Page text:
© 2024 Blaze Media LLC. All rights reserved.
Comedian's New Anti-Muhammad Video Excoriates Islamic Prophet, Juxtaposes Him with Jesus: 'Very Wrong and Twisted

Comedian's New Anti-Muhammad Video Excoriates Islamic Prophet, Juxtaposes Him with Jesus: 'Very Wrong and Twisted

"It creates a visceral reaction that is disturbing."

Conservative comedian Steven Crowder is likely to incite rage from Muslim groups over his new video, "Jesus vs. Muhammad." In it, he makes comparisons between the founder of the Christian faith and the central prophet of Islam. Characterizing of Muhammad as a violent figure who preyed upon a 9-year-old girl, Crowder juxtaposes Muhammad against Christ. TheBlaze interviewed the comedian earlier today about his contentious video.

In the clip, Crowder starts by comparing Muhammad's and Jesus' personal decisions pertaining to marriage. While the latter never wedded, the former had numerous wives. Among them, Crowder notes, was Aisha, who was, according to early Islamic sources, 9-years-old when the marriage was consummated.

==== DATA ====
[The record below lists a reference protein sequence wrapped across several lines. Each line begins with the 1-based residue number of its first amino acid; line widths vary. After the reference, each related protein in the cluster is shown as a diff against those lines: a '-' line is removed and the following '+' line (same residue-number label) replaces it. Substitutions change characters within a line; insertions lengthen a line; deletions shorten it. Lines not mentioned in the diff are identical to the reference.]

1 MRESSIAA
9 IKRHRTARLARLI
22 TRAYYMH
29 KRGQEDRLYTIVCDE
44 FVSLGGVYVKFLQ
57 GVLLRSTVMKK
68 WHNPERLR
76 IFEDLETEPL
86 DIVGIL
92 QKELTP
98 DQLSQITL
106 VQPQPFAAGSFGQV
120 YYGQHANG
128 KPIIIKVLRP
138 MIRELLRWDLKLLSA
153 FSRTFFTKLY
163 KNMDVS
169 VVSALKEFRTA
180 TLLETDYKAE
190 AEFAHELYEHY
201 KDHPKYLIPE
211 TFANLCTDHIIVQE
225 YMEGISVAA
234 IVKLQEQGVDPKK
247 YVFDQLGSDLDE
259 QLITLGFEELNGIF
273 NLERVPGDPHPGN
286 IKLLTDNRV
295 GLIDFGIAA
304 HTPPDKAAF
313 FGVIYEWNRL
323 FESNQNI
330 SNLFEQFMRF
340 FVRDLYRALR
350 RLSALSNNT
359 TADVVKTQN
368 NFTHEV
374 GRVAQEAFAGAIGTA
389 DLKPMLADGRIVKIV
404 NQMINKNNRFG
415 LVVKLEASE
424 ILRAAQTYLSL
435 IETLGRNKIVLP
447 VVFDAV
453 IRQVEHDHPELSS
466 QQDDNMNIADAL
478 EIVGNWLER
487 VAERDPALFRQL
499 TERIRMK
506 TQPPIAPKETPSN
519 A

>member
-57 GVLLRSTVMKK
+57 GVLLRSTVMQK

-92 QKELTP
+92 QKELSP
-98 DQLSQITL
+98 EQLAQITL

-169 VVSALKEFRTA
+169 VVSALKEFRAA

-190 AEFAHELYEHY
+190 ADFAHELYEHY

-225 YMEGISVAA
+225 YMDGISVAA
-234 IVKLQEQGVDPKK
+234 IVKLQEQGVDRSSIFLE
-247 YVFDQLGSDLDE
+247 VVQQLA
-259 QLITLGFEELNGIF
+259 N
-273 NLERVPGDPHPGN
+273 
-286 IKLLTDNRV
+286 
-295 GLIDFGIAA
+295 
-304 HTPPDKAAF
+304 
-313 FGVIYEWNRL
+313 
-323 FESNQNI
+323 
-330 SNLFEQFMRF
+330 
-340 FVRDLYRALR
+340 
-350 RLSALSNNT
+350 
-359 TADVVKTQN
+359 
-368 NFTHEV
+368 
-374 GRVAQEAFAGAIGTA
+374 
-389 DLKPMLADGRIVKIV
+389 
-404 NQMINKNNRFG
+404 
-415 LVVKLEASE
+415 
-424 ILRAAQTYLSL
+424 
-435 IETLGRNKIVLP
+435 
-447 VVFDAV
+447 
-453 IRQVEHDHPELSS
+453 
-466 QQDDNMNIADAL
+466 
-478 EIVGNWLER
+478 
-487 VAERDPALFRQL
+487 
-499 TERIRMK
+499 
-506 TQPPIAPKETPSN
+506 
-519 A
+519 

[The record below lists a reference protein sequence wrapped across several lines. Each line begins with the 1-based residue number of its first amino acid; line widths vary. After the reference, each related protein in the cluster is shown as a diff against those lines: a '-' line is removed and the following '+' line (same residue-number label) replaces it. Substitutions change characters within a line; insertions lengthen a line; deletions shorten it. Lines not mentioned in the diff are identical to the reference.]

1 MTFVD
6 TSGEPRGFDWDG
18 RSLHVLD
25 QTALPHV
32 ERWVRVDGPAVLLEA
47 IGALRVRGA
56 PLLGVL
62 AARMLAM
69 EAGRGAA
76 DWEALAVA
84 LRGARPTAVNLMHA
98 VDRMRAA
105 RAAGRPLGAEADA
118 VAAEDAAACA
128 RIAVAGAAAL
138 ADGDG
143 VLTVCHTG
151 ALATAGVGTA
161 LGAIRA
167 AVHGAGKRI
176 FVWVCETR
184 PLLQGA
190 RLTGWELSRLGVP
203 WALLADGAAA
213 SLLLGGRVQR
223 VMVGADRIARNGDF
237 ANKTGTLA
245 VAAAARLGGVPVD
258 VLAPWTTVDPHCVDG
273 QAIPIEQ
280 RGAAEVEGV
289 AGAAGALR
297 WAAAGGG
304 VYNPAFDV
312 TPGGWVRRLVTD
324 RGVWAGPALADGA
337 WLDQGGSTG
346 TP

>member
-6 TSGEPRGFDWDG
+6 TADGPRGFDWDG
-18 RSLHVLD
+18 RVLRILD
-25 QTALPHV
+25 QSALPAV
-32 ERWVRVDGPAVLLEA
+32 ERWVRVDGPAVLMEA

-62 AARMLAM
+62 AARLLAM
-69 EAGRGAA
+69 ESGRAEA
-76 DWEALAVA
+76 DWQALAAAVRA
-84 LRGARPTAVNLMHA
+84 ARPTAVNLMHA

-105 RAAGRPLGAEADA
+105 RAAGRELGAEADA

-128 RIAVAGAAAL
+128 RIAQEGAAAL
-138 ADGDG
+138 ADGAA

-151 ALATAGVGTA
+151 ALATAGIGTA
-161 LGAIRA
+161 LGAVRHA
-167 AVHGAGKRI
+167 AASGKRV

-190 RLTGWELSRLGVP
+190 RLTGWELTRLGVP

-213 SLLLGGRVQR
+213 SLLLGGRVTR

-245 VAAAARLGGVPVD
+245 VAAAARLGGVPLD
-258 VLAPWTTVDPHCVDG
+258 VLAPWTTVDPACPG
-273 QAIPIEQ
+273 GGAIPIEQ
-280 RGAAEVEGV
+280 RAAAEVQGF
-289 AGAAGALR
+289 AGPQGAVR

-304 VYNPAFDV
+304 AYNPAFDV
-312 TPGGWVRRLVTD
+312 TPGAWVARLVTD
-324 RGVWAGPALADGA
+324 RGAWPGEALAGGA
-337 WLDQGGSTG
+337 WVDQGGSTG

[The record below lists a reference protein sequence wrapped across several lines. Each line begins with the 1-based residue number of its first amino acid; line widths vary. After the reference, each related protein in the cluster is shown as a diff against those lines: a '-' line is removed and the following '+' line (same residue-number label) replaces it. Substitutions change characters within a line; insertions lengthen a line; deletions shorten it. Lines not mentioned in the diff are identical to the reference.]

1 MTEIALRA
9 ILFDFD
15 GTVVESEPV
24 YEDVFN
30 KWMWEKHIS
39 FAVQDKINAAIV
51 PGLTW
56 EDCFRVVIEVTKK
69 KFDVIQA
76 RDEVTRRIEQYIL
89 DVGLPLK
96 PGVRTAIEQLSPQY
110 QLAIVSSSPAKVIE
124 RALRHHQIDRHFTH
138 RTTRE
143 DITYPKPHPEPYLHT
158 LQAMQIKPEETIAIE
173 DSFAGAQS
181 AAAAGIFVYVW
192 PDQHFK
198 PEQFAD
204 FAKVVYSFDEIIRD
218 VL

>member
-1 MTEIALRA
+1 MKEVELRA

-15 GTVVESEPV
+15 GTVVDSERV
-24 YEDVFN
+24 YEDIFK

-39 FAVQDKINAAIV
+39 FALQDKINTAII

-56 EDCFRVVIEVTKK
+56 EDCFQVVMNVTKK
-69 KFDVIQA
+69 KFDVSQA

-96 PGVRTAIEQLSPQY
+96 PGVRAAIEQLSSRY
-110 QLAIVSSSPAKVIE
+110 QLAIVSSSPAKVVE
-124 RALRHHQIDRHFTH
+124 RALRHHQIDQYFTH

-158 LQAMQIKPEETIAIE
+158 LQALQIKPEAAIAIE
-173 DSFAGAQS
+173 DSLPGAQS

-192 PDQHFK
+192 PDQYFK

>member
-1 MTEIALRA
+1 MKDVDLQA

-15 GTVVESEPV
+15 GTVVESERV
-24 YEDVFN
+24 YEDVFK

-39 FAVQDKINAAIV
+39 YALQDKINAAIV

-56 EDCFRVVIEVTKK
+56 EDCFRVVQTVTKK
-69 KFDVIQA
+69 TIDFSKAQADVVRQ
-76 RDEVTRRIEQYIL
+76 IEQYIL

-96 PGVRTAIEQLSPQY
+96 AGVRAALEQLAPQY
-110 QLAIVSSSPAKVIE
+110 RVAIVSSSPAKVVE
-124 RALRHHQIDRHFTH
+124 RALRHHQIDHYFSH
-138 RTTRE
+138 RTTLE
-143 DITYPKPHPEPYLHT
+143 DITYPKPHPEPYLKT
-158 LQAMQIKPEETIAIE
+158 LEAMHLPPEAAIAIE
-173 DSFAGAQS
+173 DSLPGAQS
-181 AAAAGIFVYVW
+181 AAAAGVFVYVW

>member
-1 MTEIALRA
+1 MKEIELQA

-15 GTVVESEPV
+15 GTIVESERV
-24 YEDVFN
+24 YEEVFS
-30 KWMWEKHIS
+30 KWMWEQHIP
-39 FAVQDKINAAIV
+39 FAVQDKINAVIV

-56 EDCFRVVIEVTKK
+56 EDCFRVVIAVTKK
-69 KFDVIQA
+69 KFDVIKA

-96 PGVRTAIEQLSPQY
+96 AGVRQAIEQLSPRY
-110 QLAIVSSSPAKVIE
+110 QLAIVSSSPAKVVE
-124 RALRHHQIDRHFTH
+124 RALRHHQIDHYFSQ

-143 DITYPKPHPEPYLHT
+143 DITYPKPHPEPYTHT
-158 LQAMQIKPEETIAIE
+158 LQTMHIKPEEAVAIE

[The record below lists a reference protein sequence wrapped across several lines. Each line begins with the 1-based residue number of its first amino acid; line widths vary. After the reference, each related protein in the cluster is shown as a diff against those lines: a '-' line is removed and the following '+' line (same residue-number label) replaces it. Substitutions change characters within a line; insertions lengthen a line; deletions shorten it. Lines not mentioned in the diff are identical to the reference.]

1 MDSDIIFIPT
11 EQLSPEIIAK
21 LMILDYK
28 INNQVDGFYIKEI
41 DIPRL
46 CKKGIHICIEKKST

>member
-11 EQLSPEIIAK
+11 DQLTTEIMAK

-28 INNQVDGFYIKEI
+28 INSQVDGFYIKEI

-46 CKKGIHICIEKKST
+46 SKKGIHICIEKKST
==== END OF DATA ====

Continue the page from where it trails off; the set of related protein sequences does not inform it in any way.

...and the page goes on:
To make the point, the comedian, who called himself "Not Muhammad" while acting out actions associated with the prophet (it is considered offensive to portray Muhammad), staged a scene in which he used a lollipop to try and entice a young girl (coincidentally, a 9-year-old) to get into a car with him.

Following this scene, he framed Jesus as "raising young, adolescent girls from the dead" and Muhammad with having an unhealthy romantic interest in at least one young girl.

Photo Credit: YouTube

Crowder also said that Muhammad commanded the killing of women and committed domestic violence against Aisha, among other grievances. In comparison, he said that Jesus never owned a servant, nor did he kill or abuse anyone. The teachings of the Koran, in his view, focus upon "punishment over compassion."

In an interview with TheBlaze, Crowder shared his motivation for creating "Jesus vs. Muhammad," a follow-up to a previous video he made about the Koran back in 2009.

"It was inspired obviously by the Benghazi incident and then the terrorist attacks -- the Boston bombings," the comedian said of his latest project. "I did the Koran Challenge a long time ago and experienced the wrath."